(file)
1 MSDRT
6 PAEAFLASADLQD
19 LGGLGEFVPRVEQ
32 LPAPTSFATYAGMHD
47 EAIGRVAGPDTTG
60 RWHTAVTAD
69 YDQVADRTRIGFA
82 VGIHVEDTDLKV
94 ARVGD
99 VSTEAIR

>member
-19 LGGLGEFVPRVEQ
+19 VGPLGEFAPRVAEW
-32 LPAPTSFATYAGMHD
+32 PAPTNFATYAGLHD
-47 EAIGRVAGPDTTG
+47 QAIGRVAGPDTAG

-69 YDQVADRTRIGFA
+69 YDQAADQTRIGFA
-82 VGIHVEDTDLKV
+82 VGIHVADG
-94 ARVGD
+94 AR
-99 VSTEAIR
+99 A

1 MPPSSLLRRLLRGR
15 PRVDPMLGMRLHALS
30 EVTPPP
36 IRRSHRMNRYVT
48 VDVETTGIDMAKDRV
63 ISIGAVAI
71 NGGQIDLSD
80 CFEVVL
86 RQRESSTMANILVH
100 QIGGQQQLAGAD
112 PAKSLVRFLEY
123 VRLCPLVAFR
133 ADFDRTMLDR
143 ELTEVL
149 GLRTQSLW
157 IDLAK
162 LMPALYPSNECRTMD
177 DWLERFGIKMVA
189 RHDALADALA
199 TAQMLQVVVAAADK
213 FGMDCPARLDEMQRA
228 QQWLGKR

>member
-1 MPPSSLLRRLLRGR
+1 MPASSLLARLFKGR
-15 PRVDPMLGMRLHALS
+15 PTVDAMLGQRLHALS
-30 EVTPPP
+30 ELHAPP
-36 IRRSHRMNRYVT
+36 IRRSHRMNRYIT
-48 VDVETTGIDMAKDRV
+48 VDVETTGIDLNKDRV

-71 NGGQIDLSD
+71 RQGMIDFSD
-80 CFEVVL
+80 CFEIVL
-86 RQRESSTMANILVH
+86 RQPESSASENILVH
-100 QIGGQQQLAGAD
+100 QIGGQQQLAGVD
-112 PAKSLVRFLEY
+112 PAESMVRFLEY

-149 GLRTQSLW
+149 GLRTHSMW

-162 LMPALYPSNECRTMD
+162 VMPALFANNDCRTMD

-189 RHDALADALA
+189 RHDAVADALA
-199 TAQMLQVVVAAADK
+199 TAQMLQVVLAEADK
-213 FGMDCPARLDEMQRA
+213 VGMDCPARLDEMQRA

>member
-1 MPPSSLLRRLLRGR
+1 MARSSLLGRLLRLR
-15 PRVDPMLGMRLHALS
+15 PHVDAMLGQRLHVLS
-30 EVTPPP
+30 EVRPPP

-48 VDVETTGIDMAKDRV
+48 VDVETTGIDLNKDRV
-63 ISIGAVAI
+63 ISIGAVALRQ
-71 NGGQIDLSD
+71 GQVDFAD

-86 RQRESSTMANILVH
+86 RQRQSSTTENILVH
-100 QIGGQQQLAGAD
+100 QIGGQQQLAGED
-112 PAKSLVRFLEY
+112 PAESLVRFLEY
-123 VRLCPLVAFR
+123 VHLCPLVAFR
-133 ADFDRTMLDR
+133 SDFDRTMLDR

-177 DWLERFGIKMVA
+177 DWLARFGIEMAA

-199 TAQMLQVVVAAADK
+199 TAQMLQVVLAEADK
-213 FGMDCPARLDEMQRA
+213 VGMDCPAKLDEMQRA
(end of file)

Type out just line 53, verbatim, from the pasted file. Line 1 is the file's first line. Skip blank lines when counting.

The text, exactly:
-30 EVTPPP